We're unable to sign you in at this time. Please try again in a few minutes.
We were able to sign you in, but your subscription(s) could not be found. Please try again in a few minutes.
There may be a problem with your account. Please contact the AMA Service Center to resolve this issue.
Contact the AMA Service Center:
Telephone: 1 (800) 262-2350 or 1 (312) 670-7827  *   Email: subscriptions@jamanetwork.com
Error Message ......
Article |

Effect of Pneumoencephalography on Fluid and Electrolyte Metabolism

AMA Arch Surg. 1958;77(1):113-116. doi:10.1001/archsurg.1958.01290010115021.
Text Size: A A A
Published online


Metabolic balance studies have helped to delineate changes in fluid and electrolyte metabolism consequent to various forms of bodily stress.1 These methods recently have been applied to patients with intracranial lesions.2,3 We thought that a similar study of patients undergoing pneumoencephalography might produce information regarding cerebral control of fluid and electrolyte metabolism.

Methods  Intake was limited to oral fluids, feeding formula, and intravenous fluids. The formulas were analyzed for sodium, potassium, chloride, and nitrogen. The bottles used for collecting urine were kept on ice. Stools were not collected.Twenty-four-hour urine specimens were analyzed for sodium and potassium by flame photometry, employing the Beckman Model DU spectrophotometer with Beckman Flame photometer attachment.4 Chlorides were determined by a modification of the Sendroy iodometric procedure.5 Nitrogen determinations were performed by the Pregl micro-Kjeldahl procedure, using selenium oxychloride as a catalyst. Aliquot samples from the 24-hour urine specimens were measured


Sign in

Purchase Options

• Buy this article
• Subscribe to the journal
• Rent this article ?

First Page Preview

View Large
First page PDF preview





Also Meets CME requirements for:
Browse CME for all U.S. States
Accreditation Information
The American Medical Association is accredited by the Accreditation Council for Continuing Medical Education to provide continuing medical education for physicians. The AMA designates this journal-based CME activity for a maximum of 1 AMA PRA Category 1 CreditTM per course. Physicians should claim only the credit commensurate with the extent of their participation in the activity. Physicians who complete the CME course and score at least 80% correct on the quiz are eligible for AMA PRA Category 1 CreditTM.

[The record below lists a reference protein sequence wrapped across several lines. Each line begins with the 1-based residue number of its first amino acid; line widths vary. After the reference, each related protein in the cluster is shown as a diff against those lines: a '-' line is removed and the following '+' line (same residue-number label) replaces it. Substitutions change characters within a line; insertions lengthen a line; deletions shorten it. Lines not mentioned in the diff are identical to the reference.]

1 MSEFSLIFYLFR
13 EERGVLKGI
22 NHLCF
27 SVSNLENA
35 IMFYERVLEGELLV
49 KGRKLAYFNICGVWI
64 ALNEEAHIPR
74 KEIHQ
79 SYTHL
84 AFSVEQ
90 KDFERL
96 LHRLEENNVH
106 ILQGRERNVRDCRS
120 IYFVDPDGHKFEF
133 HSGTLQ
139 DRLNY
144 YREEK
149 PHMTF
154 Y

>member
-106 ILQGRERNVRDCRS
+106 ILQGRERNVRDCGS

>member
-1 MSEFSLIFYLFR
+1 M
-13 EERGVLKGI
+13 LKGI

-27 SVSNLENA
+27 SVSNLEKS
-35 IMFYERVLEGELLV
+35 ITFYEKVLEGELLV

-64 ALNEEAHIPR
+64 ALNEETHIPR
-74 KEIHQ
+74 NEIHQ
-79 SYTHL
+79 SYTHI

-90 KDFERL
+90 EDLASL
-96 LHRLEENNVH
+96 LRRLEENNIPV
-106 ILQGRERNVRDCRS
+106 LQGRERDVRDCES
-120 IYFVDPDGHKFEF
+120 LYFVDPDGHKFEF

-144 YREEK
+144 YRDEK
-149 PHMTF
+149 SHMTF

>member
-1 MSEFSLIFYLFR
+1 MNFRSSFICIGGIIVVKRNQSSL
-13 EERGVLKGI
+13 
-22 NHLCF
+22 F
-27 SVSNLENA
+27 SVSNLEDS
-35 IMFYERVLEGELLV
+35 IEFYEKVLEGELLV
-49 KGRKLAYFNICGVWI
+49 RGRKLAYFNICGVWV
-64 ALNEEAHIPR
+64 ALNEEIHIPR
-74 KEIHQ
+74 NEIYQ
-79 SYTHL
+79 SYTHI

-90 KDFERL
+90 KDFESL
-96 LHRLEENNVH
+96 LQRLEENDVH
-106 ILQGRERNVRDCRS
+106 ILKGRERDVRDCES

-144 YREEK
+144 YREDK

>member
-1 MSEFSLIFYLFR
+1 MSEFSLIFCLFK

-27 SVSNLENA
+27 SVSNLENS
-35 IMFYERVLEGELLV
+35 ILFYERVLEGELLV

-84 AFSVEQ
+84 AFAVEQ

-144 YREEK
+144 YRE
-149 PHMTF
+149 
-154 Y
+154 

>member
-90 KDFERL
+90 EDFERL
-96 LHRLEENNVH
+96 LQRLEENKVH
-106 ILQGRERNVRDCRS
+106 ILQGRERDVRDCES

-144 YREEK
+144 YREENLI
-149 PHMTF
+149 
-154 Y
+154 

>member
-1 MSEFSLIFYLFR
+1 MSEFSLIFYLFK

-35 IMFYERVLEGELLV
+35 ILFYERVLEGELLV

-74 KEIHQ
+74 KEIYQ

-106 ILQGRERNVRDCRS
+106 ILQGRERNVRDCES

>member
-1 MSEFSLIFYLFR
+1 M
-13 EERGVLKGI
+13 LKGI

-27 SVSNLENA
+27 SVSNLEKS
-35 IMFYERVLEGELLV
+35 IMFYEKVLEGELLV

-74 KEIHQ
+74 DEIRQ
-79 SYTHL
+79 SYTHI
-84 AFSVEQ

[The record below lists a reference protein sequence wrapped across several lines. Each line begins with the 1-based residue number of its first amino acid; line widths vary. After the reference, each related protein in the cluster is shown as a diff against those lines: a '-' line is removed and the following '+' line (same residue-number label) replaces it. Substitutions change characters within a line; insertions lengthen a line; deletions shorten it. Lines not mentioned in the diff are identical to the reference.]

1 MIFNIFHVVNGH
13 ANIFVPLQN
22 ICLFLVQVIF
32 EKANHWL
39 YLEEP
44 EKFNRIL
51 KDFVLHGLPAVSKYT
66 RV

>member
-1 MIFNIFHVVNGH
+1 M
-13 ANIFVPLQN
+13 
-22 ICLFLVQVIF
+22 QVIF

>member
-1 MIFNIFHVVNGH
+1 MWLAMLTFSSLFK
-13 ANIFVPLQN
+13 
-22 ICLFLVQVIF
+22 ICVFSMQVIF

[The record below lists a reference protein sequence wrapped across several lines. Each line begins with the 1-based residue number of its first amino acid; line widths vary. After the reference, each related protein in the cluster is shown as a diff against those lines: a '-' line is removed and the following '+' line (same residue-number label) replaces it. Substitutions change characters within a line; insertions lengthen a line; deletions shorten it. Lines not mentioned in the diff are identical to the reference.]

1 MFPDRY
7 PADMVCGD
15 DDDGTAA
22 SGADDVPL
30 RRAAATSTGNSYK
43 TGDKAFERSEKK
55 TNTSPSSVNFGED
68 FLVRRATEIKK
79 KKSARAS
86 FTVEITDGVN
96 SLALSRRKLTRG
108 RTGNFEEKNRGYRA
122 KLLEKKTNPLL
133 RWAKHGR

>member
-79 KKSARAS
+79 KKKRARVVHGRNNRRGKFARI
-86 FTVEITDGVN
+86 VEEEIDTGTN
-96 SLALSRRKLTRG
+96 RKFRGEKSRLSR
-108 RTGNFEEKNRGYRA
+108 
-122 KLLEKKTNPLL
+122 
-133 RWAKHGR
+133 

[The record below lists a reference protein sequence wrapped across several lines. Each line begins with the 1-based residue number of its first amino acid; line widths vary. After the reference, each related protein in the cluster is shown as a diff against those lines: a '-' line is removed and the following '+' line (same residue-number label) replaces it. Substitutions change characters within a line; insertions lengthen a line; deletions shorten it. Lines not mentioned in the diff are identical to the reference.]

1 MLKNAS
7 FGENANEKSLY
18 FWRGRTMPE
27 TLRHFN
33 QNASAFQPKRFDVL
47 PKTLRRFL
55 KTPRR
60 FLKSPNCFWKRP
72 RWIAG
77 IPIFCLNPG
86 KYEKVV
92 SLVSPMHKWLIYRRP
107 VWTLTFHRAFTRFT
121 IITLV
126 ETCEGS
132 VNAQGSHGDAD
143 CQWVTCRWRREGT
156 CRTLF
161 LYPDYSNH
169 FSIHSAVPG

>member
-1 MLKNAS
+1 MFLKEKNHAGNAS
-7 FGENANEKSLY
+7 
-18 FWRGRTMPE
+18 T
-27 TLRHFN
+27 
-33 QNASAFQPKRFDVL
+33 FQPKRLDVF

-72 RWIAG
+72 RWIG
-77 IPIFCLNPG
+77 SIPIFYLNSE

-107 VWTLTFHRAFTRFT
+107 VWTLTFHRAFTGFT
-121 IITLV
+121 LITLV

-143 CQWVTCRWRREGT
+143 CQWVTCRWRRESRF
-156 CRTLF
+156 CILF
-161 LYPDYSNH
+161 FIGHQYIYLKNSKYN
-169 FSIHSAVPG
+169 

Note: You must get at least of the answers correct to pass this quiz.
Please click the checkbox indicating that you have read the full article in order to submit your answers.
Your answers have been saved for later.
You have not filled in all the answers to complete this quiz
The following questions were not answered:
Sorry, you have unsuccessfully completed this CME quiz with a score of
The following questions were not answered correctly:
Commitment to Change (optional):
Indicate what change(s) you will implement in your practice, if any, based on this CME course.
Your quiz results:
The filled radio buttons indicate your responses. The preferred responses are highlighted
For CME Course: A Proposed Model for Initial Assessment and Management of Acute Heart Failure Syndromes
Indicate what changes(s) you will implement in your practice, if any, based on this CME course.


Some tools below are only available to our subscribers or users with an online account.

0 Citations

Sign in

Purchase Options

• Buy this article
• Subscribe to the journal
• Rent this article ?

Related Content

Customize your page view by dragging & repositioning the boxes below.